There have been a spate of London police murders, the victims always killed by a long knife (which the police know is a sword cane), the murders always taking place in a deserted but ... See full summary »
Mary, a writer working on a novel about a love triangle, is attracted to her publisher. Her suitor Jimmy is determined to break them up; he introduces Mary to the publisher's wife without ... See full summary »
Socially-conscious banker Thomas Dickson faces a crisis when his protégé is wrongly accused for robbing the bank, gossip of the robbery starts a bank run, and evidence suggests Dickson's wife had an affair...all in the same day.
Jim's father wants to marry Eugenia, but her sister Netta refuses to allow it. When Jim sees Ann at a club, he falls for her even though she is with Lord Priory. He meets her the next day ... See full summary »
Robert Z. Leonard
Naval commander Charles Sturm has made life miserable for his wife Diana due to his insane jealousy over every man she speaks to. His obsessive behavior soon drives her to the arms of a ... See full summary »
Marge is a capable secretary, but her bosses are more interested in her than her abilities. This causes her to be frequently unemployed. To get a job, she changes her look to make herself ... See full summary »
This film was first telecast in Philadelphia Monday 7 October 1957 on WFIL (Channel 6); in San Francisco it found itself in the unhappy situation of being broadcast on the morning of 22 November 1963 on KGO (Channel 7), repeatedly, and sadly but understandably, interrupted by the latest news updates from Dallas. In New York City and Los Angeles this title would have been included in the MGM film library then under the control of WCBS (Channel 2) and KTTV (Channel 11), respectively, but there is no reliable documentation that it was ever televised at this time in either of these major markets, most likely because of sponsors resistance to its age and the severely pre-code aspects of its basic story. See more »
[on the telephone]
But Carol, this bank is your guardian. We're living in 1932, but you persist in spending money as if it were still '29, before the crash. You've forced me to eliminate your charities - even your father's most beloved project - the Morgan Home for Girls.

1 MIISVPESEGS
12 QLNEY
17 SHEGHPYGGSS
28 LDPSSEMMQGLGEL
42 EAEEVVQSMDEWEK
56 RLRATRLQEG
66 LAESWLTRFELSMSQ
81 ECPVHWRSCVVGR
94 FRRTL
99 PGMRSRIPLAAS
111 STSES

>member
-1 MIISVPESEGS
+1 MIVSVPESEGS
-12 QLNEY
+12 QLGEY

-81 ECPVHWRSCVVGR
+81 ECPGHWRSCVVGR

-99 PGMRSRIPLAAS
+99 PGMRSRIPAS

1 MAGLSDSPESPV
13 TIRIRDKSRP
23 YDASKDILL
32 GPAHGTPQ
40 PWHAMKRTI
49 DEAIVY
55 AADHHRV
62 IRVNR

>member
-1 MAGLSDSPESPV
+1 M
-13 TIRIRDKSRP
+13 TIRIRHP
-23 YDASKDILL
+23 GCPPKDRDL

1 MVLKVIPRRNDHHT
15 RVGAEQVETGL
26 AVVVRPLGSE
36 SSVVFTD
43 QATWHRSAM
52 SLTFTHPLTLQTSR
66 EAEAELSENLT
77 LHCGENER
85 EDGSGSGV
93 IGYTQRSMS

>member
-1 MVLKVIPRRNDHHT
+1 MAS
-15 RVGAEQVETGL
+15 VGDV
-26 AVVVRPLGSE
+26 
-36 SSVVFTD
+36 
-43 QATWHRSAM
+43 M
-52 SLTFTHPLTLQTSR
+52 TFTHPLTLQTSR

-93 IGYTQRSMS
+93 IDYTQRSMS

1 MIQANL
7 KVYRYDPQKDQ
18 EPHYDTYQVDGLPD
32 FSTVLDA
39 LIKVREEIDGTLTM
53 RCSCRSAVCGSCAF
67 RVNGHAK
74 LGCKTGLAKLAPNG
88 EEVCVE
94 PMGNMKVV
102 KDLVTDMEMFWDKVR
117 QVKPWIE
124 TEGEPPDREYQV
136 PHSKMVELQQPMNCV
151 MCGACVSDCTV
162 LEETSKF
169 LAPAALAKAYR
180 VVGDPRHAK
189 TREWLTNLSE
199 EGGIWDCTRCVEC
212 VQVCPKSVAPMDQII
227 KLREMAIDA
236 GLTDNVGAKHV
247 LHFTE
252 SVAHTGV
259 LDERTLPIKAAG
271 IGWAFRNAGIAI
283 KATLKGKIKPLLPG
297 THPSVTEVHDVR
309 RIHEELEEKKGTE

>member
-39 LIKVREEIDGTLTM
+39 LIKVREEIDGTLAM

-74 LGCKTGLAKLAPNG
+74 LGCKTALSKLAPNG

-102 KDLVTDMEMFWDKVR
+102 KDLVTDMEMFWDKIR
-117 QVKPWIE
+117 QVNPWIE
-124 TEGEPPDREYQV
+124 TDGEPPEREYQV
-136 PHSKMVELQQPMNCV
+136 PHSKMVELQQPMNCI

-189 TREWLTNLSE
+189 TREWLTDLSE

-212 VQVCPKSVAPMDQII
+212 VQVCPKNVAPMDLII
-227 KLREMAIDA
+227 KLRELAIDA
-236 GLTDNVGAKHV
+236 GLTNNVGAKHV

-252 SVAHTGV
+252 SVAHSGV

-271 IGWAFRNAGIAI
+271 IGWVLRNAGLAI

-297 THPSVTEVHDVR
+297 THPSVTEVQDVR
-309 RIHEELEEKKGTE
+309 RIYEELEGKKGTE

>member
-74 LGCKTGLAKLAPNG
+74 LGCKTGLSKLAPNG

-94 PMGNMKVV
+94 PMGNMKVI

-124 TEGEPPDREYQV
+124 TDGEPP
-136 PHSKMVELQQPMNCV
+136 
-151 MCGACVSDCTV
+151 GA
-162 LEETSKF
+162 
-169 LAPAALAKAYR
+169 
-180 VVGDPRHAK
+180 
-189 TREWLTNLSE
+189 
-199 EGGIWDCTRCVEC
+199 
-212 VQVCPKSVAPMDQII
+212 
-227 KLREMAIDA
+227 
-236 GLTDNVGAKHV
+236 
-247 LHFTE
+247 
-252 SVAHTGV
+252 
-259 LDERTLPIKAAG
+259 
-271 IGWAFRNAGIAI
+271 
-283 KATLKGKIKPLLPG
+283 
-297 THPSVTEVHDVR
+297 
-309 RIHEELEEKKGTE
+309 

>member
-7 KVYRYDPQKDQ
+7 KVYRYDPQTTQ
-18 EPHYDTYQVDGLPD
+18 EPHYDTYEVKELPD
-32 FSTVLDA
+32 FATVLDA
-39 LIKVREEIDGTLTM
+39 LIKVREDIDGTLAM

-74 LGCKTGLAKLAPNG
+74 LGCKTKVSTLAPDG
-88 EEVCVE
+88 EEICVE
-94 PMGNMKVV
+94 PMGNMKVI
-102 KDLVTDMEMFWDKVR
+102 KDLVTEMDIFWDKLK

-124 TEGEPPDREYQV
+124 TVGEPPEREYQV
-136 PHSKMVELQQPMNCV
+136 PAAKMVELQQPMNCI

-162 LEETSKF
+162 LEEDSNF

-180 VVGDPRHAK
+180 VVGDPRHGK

[lounging on her silk sheets]
Fine. I don't believe in delinquent girls - silly weaklings.
But our records show that twenty-nine percent of them went on the street because they didn't have a bed to sleep in.
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FAITHLESS is neither a great classic nor an artistic masterpiece nor even a very original story. In simple, straightforward fashion it tracks the downfall of a spoiled heiress (Tallulah Bankhead) ruined by the Depression who struggles between love for an ad executive (Robert Montgomery) and addiction to the high life which she can no longer afford. For a while she manages to sponge off old friends from her social circle but is rejected when it becomes clear to them that she is hopelessly broke. And down and down she goes. Her personal fate parallels that of the economy from the hedonistic roaring 20's to the sober, desperate 30's. The movie even opens with a series of newspaper headlines tracking the progress of the economic downturn from late '29 until '32 when this plot goes into action.
The chief attraction is Bankhead, who made few films, most of them abysmal. This was one of the good ones. She is coiffed and made up to look like Garbo in GRAND HOTEL. The result is certainly striking from the neck up, though she looks a bit dumpy and ill-at-ease in some of Adrian's more extravagant gowns. No matter. With her distinctive voice, vivid personality, physical agility and polished theatrical diction, she never fails to delight or at least intrigue the viewer and this scenario gives her opportunities to explore a wide range of emotional states. There is nothing original about the fallen woman story, but Tallulah is a true original. She is in particularly fine form delivering witty banter, as in a scene in which she converses with Montgomery's brother (Maurice Murphy), who introduces himself as a metallurgist ("What kind of metal do you urge?") Lines like that roll off Bankhead's tongue with effortless aplomb. Montgomery is his usual spiffy self, delivering a competent, honest performance.
The strains of "St. Louis Blues" rise from the soundtrack as Bankhead contemplates prostitution as a way to get money. That melody was so often used as cinematic code for "prostitute" that someone should take a count.
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